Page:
Are You a DISH Customer With a DISH DVR? Good Luck With That Next Month Pal. Thoughts on TiVo’s First Quarter Earnings Conference Call

Yawn. Not much to report here folks. TiVo beat their earnings number pretty handsomely but it was mostly down due a change in accounting which is likely not reoccurring. They still lost a little over 10 million bucks or so mostly on legal fees, but that’s ok, they’ve got plenty of cash in the bank for the time being. Plus a big judgment sitting out there waiting to be collected.

Probably the most controversial thing on the call was a bit of clarification from TiVo General Council Matt Zinn about what TiVo means when they say that they are asking the courts for an “injunction” against Echostar. According to Zinn, not only do they want all of the existing DISH DVR units that haven’t been sold recalled they actually are asking for the courts to make DISH turn your DVR off if you already have one with them. Yep, enjoy that DVR service, all but about 192,000 of you, maybe for another 30 days and then get ready to go back to watching commercials again. Ouch.

If DISH doesn’t get this one solved pretty quick there are going to be some damn angry DISH customers looking for new service next month I have a feeling.

The tone of the call was pretty anti-Echostar all the way around with both CEO Tom Rogers and Acting CFO Stuart West accusing Echostar of “spin” in the press in the past few days. At the end of the call Zinn outlined some of his thinking as to why TiVo still has a strong case saying that they were still “confident in their case,” while adding that TiVo did not think it wise to elaborate on their thinking on the case at hand. According to Zinn June 26th-28th has been set as the timing on the injunction hearing.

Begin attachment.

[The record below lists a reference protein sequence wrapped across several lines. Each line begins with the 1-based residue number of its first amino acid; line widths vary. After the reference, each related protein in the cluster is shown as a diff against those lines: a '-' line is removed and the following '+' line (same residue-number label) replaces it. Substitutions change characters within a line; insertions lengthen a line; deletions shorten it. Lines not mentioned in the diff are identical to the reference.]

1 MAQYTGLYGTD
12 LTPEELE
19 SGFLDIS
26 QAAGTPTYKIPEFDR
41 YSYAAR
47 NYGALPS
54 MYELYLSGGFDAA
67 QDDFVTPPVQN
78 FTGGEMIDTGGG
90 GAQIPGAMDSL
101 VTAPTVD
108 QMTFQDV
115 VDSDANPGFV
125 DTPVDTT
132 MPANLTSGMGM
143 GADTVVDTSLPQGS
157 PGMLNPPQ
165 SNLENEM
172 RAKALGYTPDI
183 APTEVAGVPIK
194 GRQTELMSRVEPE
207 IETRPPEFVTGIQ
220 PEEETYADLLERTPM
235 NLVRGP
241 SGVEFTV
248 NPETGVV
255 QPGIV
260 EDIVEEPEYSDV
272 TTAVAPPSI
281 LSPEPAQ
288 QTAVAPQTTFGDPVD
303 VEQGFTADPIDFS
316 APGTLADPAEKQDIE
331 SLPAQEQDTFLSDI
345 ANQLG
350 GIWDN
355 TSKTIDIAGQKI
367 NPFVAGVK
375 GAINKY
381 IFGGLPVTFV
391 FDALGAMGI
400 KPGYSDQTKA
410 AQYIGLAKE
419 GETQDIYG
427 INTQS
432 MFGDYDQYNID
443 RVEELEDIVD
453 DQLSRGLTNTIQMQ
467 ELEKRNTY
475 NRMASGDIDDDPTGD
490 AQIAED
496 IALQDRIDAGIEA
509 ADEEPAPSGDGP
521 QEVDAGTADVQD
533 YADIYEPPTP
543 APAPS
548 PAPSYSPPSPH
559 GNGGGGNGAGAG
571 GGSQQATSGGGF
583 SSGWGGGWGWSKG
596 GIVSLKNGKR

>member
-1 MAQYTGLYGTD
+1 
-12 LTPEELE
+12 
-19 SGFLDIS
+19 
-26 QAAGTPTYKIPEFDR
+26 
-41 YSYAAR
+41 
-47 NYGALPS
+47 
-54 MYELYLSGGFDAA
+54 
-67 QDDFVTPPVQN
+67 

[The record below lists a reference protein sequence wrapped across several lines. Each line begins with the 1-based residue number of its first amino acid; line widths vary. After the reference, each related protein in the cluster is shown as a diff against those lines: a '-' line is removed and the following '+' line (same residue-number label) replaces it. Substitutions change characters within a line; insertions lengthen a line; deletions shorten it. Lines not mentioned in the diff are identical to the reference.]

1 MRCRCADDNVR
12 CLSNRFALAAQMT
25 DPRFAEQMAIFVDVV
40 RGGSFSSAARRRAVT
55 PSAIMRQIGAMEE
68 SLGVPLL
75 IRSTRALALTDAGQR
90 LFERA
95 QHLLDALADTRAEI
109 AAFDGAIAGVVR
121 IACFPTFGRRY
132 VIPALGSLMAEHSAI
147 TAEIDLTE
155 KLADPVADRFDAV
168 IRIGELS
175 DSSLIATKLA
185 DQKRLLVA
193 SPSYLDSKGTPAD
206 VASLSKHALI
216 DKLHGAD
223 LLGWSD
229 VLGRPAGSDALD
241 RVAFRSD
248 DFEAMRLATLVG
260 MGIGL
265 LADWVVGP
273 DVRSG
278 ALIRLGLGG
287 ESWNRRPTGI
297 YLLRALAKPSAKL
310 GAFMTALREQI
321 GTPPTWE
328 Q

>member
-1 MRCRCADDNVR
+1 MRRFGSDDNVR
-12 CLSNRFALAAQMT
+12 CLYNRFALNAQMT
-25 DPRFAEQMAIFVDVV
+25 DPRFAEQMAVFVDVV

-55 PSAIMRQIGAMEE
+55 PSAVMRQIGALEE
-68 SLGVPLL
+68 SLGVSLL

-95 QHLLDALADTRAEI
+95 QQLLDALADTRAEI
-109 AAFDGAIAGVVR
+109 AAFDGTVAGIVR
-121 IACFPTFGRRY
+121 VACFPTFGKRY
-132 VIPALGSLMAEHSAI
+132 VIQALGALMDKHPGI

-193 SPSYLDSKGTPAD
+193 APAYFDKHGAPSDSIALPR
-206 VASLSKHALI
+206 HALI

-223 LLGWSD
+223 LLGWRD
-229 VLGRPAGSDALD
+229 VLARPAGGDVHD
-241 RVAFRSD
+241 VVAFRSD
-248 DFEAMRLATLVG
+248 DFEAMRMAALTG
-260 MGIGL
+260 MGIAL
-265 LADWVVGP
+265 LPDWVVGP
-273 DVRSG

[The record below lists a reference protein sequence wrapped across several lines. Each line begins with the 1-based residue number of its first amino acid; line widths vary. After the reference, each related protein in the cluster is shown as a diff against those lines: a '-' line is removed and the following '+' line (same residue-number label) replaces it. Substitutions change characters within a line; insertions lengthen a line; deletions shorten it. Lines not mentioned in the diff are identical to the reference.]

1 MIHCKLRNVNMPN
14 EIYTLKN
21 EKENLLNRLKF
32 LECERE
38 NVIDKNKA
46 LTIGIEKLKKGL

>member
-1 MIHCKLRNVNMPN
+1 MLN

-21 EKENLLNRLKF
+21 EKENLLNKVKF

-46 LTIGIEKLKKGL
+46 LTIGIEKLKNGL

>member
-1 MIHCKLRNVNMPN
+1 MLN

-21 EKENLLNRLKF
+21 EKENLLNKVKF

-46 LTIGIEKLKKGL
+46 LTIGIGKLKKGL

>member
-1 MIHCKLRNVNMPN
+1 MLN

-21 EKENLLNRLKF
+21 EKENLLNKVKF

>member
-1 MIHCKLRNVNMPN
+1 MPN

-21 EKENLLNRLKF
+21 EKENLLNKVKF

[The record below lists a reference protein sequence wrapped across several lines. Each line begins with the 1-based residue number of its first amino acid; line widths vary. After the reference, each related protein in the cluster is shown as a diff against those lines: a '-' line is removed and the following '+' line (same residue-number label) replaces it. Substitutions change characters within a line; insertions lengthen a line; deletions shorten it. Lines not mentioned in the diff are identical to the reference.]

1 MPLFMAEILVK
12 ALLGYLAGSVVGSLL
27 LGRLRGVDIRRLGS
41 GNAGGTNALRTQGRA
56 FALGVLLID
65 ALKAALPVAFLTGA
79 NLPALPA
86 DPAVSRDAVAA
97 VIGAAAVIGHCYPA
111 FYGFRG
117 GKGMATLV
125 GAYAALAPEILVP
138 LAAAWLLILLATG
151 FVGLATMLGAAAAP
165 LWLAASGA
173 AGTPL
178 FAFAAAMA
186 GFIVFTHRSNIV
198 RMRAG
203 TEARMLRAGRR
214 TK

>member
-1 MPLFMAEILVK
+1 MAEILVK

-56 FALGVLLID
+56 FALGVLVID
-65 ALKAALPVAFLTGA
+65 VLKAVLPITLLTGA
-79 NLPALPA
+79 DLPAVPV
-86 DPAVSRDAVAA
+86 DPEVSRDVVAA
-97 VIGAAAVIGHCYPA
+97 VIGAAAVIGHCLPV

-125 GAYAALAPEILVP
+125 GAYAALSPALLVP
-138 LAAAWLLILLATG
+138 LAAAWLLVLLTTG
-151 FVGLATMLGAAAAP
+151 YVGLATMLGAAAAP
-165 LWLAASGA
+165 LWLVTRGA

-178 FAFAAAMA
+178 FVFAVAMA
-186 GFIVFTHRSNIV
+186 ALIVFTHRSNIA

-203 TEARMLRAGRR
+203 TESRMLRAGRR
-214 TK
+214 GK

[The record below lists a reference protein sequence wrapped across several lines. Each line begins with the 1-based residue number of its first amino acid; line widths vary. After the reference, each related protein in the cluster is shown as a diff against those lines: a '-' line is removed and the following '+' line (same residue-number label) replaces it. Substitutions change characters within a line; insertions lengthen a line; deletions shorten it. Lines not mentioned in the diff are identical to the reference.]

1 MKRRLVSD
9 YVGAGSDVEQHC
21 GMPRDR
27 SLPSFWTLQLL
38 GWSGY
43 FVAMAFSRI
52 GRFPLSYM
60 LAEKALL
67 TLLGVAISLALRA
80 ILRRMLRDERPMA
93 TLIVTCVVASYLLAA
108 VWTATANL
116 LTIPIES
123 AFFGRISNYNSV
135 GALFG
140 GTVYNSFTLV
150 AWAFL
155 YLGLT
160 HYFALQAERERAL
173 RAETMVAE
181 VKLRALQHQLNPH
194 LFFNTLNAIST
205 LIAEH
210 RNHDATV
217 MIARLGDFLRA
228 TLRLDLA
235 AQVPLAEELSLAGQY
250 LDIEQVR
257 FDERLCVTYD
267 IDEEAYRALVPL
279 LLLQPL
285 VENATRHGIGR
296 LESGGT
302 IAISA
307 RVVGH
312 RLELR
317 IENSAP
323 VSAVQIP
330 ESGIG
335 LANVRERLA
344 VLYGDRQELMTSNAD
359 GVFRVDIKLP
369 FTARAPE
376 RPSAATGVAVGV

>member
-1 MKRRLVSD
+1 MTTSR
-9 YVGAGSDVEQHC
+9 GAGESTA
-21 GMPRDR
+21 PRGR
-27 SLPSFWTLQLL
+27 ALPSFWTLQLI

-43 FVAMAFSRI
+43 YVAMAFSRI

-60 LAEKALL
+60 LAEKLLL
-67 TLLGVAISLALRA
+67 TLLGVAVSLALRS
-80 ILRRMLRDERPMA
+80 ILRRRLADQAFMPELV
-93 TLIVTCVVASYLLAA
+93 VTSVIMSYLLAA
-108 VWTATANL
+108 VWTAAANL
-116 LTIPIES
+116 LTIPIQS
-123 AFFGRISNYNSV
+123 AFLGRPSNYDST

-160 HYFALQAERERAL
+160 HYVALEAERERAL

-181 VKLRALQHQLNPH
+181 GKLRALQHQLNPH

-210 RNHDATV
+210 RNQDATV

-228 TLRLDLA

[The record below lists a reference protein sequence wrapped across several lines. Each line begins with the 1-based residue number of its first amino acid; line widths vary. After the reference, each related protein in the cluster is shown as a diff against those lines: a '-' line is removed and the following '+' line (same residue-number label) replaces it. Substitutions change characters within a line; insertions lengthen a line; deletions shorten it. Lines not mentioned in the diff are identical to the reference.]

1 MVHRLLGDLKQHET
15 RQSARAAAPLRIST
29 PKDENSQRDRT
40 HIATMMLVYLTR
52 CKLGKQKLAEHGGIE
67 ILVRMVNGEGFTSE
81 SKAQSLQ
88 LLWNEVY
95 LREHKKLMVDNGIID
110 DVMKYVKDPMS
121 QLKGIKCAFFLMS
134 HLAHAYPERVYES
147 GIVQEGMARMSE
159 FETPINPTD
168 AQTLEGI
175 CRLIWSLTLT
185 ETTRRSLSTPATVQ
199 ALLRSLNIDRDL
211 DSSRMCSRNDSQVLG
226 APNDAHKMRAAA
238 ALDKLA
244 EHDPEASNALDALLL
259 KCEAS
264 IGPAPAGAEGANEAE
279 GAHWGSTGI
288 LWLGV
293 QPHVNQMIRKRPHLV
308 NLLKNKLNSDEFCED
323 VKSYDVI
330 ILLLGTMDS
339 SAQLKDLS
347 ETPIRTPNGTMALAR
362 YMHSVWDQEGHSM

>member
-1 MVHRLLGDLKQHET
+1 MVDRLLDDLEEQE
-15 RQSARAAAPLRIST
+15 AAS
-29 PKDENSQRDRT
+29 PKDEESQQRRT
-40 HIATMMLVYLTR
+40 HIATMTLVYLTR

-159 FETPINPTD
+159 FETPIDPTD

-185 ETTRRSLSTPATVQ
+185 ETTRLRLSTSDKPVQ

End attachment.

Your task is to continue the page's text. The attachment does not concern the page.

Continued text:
The key points outlined on the call by Rogers were fairly expected. They now have 4.4 million TiVo customers. TiVo is making progress in standalone DVR sales. TiVo is increasingly trying to differentiate their service from generic cheapies (Brightcove, broadband stuff, KidZone, etc.). And that they were continuing a strong push into advertising. Yawn.

So speaking of advertising, TiVo is pushing here like gangbusters, but we already knew this (much to Dave Zatz’s disappointment, wink, wink). According to TiVo so far this fiscal year they have more advertising booked than what they made all of last year. Citing their recent Interpublic deal as well as their new Product Watch initiative, TiVo has seen a lot of growth here — although still not enough growth to represent at least 5% of their revenue and thus it remains still too insignificant for them to breakdown to analysts nor predict when it will become significant enough to do so.

Tony Wible from Citigroup asked Rogers to discuss the popularity of their new pricing plans. Earlier this year TiVo dropped a lifetime service option from their line up and instead customers can either subscribe to a one, two, or three year pricing plan. According to Rogers the most popular choice thus far is the one year commitment plan. TiVo currently charges $19.95 per month for this option or $224 prepaid. The second most popular is the three year option which goes for $16.95 per month or $469 prepaid.

Interestingly enough, although DirecTV is primarily marketing their own DVR technology these days TiVo still sees decent adoption of their HD Unit on the DirecTV platform — enough to offset the units from DirecTV that they lose on the low end. This makes sense to me, of course, as this is the single best DVR on the market at the moment — even with DirecTV’s continuing move from MPEG2 (the technology used by this unit) to MPEG4.

Rogers brought up some of their other recent technologies and partnerships. Their partnership with Verizon (one of the dumbest things I’ve seen in a long time, who in the world is going to *pay* for a service to schedule your TiVo with your cell phone), the recent agreement with Brightcove (“the Wild West of the World Wide Web to the television set,” said Rogers), TiVo’s new Guru Guide, their recent dual tuner DVR (which should have been here a long time ago but they’re glad it’s here now), and the broad political support for KidZone with both Democratic and Republican lawmakers. Whew!

No detailed mention was made of the new multi tuner HDTV standalone TiVo Series 3 box except that the fact that it will be out “later in the year,” consistent with what they’ve said in other recent talks.

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  1. Paul L. McCord Jr. says: